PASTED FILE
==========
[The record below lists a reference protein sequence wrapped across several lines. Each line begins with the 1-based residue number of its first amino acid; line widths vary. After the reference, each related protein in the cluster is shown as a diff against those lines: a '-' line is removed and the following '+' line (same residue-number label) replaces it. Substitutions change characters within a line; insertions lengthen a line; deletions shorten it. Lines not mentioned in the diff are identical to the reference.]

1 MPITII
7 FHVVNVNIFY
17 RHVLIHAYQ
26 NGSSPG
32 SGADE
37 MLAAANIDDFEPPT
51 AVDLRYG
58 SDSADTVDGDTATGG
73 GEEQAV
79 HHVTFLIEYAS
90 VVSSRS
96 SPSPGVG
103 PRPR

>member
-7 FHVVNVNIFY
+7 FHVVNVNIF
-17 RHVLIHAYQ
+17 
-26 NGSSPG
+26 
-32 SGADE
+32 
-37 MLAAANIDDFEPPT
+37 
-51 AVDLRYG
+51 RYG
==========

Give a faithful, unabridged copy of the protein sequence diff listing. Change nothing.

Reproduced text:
[The record below lists a reference protein sequence wrapped across several lines. Each line begins with the 1-based residue number of its first amino acid; line widths vary. After the reference, each related protein in the cluster is shown as a diff against those lines: a '-' line is removed and the following '+' line (same residue-number label) replaces it. Substitutions change characters within a line; insertions lengthen a line; deletions shorten it. Lines not mentioned in the diff are identical to the reference.]

1 MPITII
7 FHVVNVNIFY
17 RHVLIHAYQ
26 NGSSPG
32 SGADE
37 MLAAANIDDFEPPT
51 AVDLRYG
58 SDSADTVDGDTATGG
73 GEEQAV
79 HHVTFLIEYAS
90 VVSSRS
96 SPSPGVG
103 PRPR

>member
-7 FHVVNVNIFY
+7 FHVVNVNIF
-17 RHVLIHAYQ
+17 
-26 NGSSPG
+26 
-32 SGADE
+32 
-37 MLAAANIDDFEPPT
+37 
-51 AVDLRYG
+51 RYG